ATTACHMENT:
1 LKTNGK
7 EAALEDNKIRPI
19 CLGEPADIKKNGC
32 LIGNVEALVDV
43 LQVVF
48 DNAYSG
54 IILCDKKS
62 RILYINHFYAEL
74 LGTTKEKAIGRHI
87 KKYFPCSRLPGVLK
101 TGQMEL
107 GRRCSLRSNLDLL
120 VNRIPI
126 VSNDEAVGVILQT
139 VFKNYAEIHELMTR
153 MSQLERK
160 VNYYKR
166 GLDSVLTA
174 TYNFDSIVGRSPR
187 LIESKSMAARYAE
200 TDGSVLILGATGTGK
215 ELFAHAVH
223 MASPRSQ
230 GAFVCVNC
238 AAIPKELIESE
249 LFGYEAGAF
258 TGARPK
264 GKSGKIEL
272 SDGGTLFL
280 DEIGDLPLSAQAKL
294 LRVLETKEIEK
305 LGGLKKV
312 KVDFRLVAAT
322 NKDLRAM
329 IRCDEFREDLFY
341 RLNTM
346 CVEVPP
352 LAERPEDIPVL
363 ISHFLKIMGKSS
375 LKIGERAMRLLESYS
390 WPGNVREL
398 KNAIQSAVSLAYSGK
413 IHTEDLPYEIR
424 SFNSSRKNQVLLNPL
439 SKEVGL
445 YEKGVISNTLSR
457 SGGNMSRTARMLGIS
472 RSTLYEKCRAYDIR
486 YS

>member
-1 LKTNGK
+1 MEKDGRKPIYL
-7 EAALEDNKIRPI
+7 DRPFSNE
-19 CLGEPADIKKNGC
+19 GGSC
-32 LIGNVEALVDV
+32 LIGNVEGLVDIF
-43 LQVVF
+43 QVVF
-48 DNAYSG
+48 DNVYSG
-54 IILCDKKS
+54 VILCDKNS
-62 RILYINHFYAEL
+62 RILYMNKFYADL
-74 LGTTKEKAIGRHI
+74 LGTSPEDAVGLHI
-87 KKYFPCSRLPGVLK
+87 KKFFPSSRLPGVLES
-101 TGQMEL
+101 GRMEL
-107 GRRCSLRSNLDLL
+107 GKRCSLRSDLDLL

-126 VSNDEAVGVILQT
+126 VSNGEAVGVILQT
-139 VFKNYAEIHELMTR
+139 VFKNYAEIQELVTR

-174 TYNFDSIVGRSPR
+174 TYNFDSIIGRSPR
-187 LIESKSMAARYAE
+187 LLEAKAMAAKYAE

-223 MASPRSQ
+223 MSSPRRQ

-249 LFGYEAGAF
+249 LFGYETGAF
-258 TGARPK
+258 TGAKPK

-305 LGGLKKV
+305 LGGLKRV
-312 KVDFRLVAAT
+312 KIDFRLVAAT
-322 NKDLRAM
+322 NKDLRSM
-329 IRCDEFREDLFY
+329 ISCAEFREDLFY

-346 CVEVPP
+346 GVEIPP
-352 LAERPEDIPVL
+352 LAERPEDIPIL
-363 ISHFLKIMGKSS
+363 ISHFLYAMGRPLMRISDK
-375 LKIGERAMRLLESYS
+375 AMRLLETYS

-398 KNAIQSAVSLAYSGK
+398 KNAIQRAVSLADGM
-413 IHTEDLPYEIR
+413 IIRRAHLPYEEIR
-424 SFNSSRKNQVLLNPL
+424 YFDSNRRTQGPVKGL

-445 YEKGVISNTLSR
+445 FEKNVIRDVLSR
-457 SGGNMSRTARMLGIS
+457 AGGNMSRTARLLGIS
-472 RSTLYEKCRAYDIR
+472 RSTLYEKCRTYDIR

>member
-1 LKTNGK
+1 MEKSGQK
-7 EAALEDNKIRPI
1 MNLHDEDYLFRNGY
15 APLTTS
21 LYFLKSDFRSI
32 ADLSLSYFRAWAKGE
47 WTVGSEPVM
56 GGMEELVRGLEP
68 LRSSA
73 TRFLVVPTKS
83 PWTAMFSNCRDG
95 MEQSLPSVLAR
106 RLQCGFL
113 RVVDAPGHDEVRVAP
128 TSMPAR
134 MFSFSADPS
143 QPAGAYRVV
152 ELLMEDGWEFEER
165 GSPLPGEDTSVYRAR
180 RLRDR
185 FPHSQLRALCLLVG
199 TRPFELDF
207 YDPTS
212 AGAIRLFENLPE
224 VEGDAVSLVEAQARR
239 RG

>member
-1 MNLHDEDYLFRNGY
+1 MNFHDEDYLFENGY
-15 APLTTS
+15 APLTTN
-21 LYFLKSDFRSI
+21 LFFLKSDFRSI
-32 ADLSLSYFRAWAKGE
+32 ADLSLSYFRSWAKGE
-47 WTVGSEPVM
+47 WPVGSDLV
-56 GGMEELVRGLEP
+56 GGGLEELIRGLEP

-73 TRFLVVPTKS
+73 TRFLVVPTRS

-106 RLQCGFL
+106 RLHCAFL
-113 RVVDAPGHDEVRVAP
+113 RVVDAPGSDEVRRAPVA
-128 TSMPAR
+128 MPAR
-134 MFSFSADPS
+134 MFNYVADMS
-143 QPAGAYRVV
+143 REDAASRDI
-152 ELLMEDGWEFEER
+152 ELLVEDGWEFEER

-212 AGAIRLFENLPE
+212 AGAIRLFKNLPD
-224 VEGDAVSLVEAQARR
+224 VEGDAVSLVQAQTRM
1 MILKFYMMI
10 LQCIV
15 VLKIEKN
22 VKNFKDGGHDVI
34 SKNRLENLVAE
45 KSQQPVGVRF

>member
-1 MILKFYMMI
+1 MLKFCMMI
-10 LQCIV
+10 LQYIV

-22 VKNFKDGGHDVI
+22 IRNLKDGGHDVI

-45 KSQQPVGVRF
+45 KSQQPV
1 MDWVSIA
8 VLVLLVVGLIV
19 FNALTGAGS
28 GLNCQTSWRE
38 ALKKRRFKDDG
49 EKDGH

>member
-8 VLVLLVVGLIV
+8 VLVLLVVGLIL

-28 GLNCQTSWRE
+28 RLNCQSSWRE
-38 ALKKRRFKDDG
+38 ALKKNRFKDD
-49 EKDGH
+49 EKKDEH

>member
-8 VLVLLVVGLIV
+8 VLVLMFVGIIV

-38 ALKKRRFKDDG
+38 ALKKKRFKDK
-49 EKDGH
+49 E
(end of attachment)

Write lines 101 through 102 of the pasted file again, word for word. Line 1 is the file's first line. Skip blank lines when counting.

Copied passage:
-363 ISHFLKIMGKSS
+363 ISHFLYAMGRPLMRISDK